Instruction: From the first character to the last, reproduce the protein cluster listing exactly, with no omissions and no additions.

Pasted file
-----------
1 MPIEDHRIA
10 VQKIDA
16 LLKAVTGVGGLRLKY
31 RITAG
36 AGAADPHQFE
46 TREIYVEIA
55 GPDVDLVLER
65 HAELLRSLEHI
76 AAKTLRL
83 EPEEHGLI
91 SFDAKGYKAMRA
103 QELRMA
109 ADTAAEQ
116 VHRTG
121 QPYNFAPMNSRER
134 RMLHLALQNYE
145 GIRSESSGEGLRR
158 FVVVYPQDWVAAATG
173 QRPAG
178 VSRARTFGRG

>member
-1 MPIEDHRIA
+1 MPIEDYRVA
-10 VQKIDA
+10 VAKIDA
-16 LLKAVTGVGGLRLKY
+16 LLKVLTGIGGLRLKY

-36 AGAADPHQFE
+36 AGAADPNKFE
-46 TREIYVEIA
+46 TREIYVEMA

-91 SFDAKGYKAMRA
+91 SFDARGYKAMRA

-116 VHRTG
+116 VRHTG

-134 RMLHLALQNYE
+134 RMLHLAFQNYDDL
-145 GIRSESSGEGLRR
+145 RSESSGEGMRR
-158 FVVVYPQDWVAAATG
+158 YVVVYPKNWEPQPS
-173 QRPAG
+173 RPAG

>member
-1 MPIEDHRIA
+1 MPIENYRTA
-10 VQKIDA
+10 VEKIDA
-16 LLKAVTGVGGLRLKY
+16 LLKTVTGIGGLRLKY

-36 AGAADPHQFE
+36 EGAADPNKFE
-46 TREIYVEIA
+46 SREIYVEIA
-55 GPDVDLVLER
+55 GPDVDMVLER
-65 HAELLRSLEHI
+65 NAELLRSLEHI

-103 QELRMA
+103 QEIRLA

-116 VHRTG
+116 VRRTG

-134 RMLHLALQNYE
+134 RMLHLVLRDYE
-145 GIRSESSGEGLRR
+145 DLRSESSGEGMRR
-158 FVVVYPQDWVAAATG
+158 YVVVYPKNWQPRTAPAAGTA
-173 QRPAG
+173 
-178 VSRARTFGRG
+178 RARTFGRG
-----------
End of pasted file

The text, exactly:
1 MPIEDHRIA
10 VQKIDA
16 LLKAVTGVGGLRLKY
31 RITAG
36 AGAADPHQFE
46 TREIYVEIA
55 GPDVDLVLER
65 HAELLRSLEHI
76 AAKTLRL
83 EPEEHGLI
91 SFDAKGYKAMRA
103 QELRMA
109 ADTAAEQ
116 VHRTG
121 QPYNFAPMNSRER
134 RMLHLALQNYE
145 GIRSESSGEGLRR
158 FVVVYPQDWVAAATG
173 QRPAG
178 VSRARTFGRG

>member
-1 MPIEDHRIA
+1 MPIEDYRVA
-10 VQKIDA
+10 VAKIDA
-16 LLKAVTGVGGLRLKY
+16 LLKVLTGIGGLRLKY

-36 AGAADPHQFE
+36 AGAADPNKFE
-46 TREIYVEIA
+46 TREIYVEMA

-91 SFDAKGYKAMRA
+91 SFDARGYKAMRA

-116 VHRTG
+116 VRHTG

-134 RMLHLALQNYE
+134 RMLHLAFQNYDDL
-145 GIRSESSGEGLRR
+145 RSESSGEGMRR
-158 FVVVYPQDWVAAATG
+158 YVVVYPKNWEPQPS
-173 QRPAG
+173 RPAG

>member
-1 MPIEDHRIA
+1 MPIENYRTA
-10 VQKIDA
+10 VEKIDA
-16 LLKAVTGVGGLRLKY
+16 LLKTVTGIGGLRLKY

-36 AGAADPHQFE
+36 EGAADPNKFE
-46 TREIYVEIA
+46 SREIYVEIA
-55 GPDVDLVLER
+55 GPDVDMVLER
-65 HAELLRSLEHI
+65 NAELLRSLEHI

-103 QELRMA
+103 QEIRLA

-116 VHRTG
+116 VRRTG

-134 RMLHLALQNYE
+134 RMLHLVLRDYE
-145 GIRSESSGEGLRR
+145 DLRSESSGEGMRR
-158 FVVVYPQDWVAAATG
+158 YVVVYPKNWQPRTAPAAGTA
-173 QRPAG
+173 
-178 VSRARTFGRG
+178 RARTFGRG